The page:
Since I was a kid, I identified that I was different from a lot of the people around me. When I went to school my interests were just completely different from everybody else’s, which were sport and football and things like that, and I couldn’t get my head around it. It all lacked the pomp and flamboyance of what interested me. The only thing I had in common with most of them was that I liked professional wrestling, but I liked it for totally different reasons to the other kids. They liked the violence and the swear words and I liked it because I loved the idea of these big, tough men adopting these larger-than-life superhero characters.
So I already saw that disconnect from my peers, and it only became more obvious when I found punk music. I thought it was the most amazing thing in the world, and when you’re into something that much, it becomes everything. I couldn’t go with my Dad to see punk shows – it seemed a world away from what people at my school liked. It was a genuine alternative.
That’s what being a misfit is to me – allowing yourself to become part of a subculture. And I think being into a subculture trains you and teaches you so many other things that are crucial to your life. Going into the hardcore punk scene, you meet so many people that are so diverse. Yeah, we were all bound together by a love of music, but there are straight-edge kids and gruff punk kids that just want to get fucked-up. There are very heated political discussions within that scene, and it prepares you for the world at large. I never would have met these characters and heard all these various viewpoints staying in my little clique at school. Now, if I’m in a room with someone who is intensely passionate about something, even if it’s something I know nothing about, I can have a conversation with that person, because I know what it’s like to feel that level of passion, and I know there are plenty of people in the world that aren’t passionate about anything. So you should take pride in that. You might work in a job you hate and be thought of as the weirdo there, but who is really the weirdo? The people that work in a call centre and go home and do nothing except watch TV and get drunk, or the person that spends their time away from that job going to shows and taking an active part in a community?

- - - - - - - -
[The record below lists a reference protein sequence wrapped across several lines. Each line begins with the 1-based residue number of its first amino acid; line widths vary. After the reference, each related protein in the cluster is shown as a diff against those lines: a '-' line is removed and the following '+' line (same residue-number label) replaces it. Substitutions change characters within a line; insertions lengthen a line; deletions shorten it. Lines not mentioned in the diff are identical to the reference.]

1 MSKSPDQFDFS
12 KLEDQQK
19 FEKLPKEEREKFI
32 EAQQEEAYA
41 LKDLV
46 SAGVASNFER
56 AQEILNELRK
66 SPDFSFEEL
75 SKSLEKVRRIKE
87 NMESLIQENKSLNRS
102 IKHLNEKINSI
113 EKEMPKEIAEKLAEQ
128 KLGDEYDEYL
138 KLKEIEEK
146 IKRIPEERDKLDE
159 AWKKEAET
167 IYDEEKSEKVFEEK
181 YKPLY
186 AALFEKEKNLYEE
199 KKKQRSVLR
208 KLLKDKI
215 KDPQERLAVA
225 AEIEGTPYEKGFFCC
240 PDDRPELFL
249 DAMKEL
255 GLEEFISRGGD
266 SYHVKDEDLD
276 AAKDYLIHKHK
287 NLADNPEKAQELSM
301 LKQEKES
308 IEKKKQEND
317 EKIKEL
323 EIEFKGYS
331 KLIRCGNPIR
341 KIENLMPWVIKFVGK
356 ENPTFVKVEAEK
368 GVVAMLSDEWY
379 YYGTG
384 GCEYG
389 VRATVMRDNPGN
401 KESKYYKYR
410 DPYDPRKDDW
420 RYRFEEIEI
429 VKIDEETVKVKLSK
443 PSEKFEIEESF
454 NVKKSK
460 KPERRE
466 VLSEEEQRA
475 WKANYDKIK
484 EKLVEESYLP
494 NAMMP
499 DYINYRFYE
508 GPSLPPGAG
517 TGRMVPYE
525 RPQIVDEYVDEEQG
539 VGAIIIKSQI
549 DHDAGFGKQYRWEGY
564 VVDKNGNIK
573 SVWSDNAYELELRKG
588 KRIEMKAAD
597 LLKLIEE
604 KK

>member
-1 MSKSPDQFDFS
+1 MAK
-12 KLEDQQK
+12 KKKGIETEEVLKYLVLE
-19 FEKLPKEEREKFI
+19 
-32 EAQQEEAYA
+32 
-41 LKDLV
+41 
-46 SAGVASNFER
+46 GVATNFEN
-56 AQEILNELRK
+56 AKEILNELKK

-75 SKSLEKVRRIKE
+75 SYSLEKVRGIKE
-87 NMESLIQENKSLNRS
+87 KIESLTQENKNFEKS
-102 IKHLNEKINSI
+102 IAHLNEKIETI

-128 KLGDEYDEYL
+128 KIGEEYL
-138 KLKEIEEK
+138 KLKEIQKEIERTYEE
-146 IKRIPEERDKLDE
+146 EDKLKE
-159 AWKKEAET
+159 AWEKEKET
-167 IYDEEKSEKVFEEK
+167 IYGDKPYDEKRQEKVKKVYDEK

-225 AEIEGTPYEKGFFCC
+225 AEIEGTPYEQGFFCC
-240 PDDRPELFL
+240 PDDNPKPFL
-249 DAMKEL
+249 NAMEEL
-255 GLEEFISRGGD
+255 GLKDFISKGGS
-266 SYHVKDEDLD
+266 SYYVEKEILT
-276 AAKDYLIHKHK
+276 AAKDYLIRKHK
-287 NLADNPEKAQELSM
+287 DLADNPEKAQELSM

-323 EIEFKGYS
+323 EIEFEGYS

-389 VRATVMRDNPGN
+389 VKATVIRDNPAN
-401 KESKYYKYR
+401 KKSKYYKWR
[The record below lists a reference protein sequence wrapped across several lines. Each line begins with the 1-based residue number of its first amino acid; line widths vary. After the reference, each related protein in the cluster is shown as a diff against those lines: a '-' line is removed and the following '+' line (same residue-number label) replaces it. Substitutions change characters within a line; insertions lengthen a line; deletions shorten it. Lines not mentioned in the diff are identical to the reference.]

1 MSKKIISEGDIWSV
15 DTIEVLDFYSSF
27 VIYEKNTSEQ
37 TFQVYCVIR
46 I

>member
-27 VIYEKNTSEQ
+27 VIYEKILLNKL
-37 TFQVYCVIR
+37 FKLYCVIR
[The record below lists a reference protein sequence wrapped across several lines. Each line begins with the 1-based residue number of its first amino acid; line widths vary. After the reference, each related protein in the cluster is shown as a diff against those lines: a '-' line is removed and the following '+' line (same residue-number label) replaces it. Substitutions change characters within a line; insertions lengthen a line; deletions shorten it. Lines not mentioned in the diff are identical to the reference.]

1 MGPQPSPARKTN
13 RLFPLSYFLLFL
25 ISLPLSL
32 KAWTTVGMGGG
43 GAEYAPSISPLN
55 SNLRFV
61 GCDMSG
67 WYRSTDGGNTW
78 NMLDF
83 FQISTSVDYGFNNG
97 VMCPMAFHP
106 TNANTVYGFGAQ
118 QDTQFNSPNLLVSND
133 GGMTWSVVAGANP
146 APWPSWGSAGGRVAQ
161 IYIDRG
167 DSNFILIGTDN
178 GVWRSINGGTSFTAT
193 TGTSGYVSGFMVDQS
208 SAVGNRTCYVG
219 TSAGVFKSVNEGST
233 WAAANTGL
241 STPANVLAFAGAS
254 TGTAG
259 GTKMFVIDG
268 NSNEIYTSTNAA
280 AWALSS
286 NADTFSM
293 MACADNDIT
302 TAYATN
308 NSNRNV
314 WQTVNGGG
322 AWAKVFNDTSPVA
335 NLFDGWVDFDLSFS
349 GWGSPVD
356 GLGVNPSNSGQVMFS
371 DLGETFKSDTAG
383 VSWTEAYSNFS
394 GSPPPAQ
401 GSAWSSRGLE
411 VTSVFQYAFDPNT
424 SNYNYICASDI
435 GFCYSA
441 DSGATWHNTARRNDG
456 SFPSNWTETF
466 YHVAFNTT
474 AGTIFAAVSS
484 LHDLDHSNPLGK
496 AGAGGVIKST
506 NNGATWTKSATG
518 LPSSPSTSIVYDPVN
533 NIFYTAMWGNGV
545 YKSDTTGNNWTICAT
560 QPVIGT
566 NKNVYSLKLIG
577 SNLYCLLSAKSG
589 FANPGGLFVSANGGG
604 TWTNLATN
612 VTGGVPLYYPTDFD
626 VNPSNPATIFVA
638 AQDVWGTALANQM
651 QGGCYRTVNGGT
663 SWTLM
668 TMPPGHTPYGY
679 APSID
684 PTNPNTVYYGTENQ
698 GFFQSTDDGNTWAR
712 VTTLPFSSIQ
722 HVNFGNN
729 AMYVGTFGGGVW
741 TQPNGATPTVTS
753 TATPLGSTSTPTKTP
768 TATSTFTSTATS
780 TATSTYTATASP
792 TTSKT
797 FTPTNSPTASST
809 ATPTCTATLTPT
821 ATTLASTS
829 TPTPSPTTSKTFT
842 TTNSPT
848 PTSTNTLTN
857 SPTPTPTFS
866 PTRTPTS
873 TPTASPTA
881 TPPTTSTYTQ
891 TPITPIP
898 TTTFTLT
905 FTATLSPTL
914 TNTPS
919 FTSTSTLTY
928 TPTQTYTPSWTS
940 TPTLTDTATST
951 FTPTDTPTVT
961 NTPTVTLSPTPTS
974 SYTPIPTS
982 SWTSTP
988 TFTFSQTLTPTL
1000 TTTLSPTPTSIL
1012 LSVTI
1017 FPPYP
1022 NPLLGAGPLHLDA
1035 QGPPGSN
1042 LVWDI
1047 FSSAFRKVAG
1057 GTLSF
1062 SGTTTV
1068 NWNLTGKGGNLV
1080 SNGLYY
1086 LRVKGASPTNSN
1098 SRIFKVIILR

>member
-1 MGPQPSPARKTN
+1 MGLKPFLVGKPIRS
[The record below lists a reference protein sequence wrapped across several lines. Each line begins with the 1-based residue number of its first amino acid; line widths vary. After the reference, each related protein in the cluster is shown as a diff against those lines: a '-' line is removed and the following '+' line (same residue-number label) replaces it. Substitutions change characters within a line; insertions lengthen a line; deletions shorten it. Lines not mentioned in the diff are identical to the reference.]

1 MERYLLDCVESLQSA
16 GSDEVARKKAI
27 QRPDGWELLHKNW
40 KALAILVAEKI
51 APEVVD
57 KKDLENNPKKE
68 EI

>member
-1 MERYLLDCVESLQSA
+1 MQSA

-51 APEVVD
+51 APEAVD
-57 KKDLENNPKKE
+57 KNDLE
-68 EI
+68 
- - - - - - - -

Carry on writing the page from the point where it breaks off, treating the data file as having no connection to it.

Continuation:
And, as much as it can hurt, being singled out by those people can be a positive thing. I feel like I now know and empathise with people that are far more marginalised in society than me. This is really important, I think, because I was beaten up so many times when I was a kid. I got in so many fights just walking down the street because kids in tracksuits would take a dislike to me – because I was tall, with long black hair and wearing a Marilyn Manson t-shirt, and it was a horrifying experience. I developed a stutter and wouldn’t leave the house for a while because of it.
But what it has done for me is make me understand just how put-upon some people are. It’s given me such empathy. Knowing what it’s like to be singled out is one of the most important lessons you can learn.
And if I could go back and talk to myself at that age, when I didn’t even want to leave the house because I felt weird for the things I identified with, I’d have told myself that: “You need to go out and be yourself, like normal.” Because it is normal. At some point you realise that you have to be honest and true to yourself and that this kind of discrimination isn’t going to stop you. So you absolutely need to go out and go to shows and immerse yourself in what you love, and then it will get better.
I don’t have any friends from school, but I have met the most amazing people from my time in the DIY punk scene. It’s really important to remember that people who aren’t ‘weirdos’ or involved with any kind of subculture will never have that feeling you do.
You should almost feel sorry for them.
The Stranger EP is out now via Roadrunner. Creeper play Reading and Leeds in August